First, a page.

Benzene, toluene, ethylbenzene, xylene (BTEX) and oxy-fuels such as methyl tert-butyl ether (MTBE) are typical contaminants of ground waters. Biological and physical techniques are often ineffective in removing these compounds, while promising results were obtained with advanced oxidation processes (AOPs), which are based on oxidation by hydroxyl radicals. Electrochemical oxidation with boron doped diamond (BDD) anodes occurs by OH radicals generated from water oxidation, so that it may be considered as an alternative to other AOPs.
An experimental study on the electrochemical removal of MTBE and BTEX with BDD anodes from water with low organic concentrations and low conductivity is presented. The kinetics of the process was investigated by batch electrolyses: the removal of MTBE and benzene was controlled by the mass transfer towards the anode, while a further reaction bulk contribution was found for alkylbenzenes. The process was tested in continuous mode and the energy consumption was evaluated and compared with other AOPs.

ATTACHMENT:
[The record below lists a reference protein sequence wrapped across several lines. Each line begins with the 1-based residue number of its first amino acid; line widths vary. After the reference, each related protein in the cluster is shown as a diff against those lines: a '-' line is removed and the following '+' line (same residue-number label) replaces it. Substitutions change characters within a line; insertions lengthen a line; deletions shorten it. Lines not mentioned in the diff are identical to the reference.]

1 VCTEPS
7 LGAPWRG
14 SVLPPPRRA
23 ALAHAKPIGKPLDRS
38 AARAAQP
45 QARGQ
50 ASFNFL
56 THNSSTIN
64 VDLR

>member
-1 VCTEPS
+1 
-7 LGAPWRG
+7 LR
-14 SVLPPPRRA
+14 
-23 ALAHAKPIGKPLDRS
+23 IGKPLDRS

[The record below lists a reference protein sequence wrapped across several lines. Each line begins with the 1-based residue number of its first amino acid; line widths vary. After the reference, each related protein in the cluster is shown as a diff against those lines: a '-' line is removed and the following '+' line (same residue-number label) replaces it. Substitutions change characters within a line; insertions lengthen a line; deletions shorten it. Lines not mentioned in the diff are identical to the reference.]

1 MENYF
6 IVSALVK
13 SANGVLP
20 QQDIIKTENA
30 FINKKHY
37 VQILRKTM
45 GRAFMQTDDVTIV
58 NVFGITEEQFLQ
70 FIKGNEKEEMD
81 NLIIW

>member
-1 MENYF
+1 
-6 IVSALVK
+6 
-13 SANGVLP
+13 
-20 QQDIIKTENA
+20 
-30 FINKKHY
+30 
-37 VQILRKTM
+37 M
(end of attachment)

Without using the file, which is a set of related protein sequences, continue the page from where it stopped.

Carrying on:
Removal of the pollutants higher than 95% was achieved under all the examined conditions, confirming the effectiveness of the process. The proposed electrochemical treatment was comparable with other AOPs in terms of energy consumption, and it can be considered as an alternative to other processes for ground water treatment. Copyright © 2010 Society of Chemical Industry